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City Council Candidates Survey Justin Jeffre Green Party Question 1: (1) We must put people first. Public servants have a fiduciary responsibility to all the people they serve, not just large campaign contributors. Being fiscally responsible means reforming corporate welfare to ensure living wages, environmental protection and a good return on investment for the entire community. We need to re-evaluate our inverted priorities. Bus-stop benches and curb appeal cannot come before health clinics and the basic needs of our people. City Council’s Draconian marijuana ordinance is too expensive, racially biased, and Commissioner Portune and several judges have said it is a major source of overcrowding in our jails. We should not be giving people permanent criminal records that will deny access to scholarships, housing, and employment opportunities for this non-violent offense. This is a bad public policy and I intend to work with the Vice-mayor to repeal this ordinance. (2) Economic develop-

ment should be open and transparent. Public funding of projects behind closed doors must stop. All transactions involving public funds should be open to the people and progress should be communicated to the taxpayers. Inclusive economic development should focus on the common benefit and involve all stakeholders in our community. Traditionally, minorities have not been invited to the table from day one and in 2007 this is unacceptable. (3) Planned progress for a sustainable future. I believe good environmental policy is good economic policy 100% of the time. In Cincinnati, the only thing we manage to recycle is politicians and that is not good for our environment or our economy. I plan to introduce tougher environmental justice legislation with real teeth that will take a bite out of crimes against our greatest resources, our environment and our people. With bold vision and good leadership Cincinnati can become what it once was, a destination location that attracts outside dollars and creates a wealth of opportunities. Question 2: I supported the full funding for the Hu-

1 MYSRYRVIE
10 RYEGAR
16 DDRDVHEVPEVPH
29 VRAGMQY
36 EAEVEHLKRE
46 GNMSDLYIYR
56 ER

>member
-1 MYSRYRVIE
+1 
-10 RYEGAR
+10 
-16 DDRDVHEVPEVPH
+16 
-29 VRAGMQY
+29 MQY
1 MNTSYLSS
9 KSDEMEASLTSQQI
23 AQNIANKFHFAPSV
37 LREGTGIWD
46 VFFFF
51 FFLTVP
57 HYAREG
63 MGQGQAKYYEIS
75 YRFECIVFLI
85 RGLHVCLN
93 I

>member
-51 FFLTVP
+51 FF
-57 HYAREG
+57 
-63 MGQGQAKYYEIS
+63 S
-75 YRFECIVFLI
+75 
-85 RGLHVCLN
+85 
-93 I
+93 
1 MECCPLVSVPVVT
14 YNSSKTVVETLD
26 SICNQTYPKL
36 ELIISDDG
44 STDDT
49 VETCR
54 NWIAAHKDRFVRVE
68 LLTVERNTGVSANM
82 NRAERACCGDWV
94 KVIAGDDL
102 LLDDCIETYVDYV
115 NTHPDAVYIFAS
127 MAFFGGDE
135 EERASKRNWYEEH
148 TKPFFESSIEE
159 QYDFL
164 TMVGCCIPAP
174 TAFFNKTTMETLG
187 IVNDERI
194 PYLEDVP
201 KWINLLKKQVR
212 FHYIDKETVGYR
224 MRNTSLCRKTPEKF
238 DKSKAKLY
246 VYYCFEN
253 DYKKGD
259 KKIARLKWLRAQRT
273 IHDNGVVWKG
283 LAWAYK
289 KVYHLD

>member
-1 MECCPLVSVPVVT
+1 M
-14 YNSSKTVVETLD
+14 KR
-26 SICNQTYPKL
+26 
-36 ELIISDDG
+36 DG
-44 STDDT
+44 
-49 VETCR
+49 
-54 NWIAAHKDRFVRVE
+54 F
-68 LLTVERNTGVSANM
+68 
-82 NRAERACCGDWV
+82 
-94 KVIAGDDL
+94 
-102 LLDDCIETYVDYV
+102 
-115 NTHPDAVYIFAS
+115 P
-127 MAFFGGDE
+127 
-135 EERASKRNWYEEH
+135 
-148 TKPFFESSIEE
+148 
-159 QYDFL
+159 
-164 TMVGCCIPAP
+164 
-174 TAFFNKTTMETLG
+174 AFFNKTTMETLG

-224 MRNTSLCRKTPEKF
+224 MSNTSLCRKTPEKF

man Services Budget and will continue to do so. If any action is to be taken, I advocate an increase for this budget. Question 3: The heart of economic development is growing our economy. I will be releasing a comprehensive neighborhood rescue plan soon. This plan is based on what we have in abundance (vacant buildings and unemployed people). Abandoned buildings and job training are dealt with as a part of this package. In includes Renters Equity programs and creates a path to home ownership for those currently denied that give them a stake in their community. In looking toward any future policy development, I think decisions should be guided by discussion centered around some essential questions like: Does this policy treat people with respect? Does it provide quality service to those who need it? And, were these decisions made in collaboration with the communities involved? Question 4: The panhandling ordinance is another example of the City doing what is best for the favored few. 3CDC’s vision of OTR

Chris Monzel

source for human services. With the city’s current budget problems, I do not think it is wise or fair to continually fluctuate how much funding should go to human services. In the end, the politics need to be taken out of this discussion.


Question 1: (1) Crime, (2) Fiscal Responsibility, and (3) Improving the quality & efficiency Question 3: of delivered city services. I believe that the city has plenty of affordable housing opportunities. Question 2: I believe that the city needs to partner Question 4: with the United Way and the business Yes. community to find a dedicated revenue